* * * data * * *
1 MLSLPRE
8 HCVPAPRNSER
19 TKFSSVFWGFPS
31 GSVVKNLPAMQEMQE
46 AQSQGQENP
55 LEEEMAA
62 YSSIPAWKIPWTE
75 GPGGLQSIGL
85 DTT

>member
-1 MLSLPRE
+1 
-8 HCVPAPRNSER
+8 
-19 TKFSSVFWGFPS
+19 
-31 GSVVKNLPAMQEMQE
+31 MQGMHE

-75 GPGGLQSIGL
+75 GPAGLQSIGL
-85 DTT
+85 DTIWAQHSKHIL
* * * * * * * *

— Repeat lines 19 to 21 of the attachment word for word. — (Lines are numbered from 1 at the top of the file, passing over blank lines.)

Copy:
-75 GPGGLQSIGL
+75 GPAGLQSIGL
-85 DTT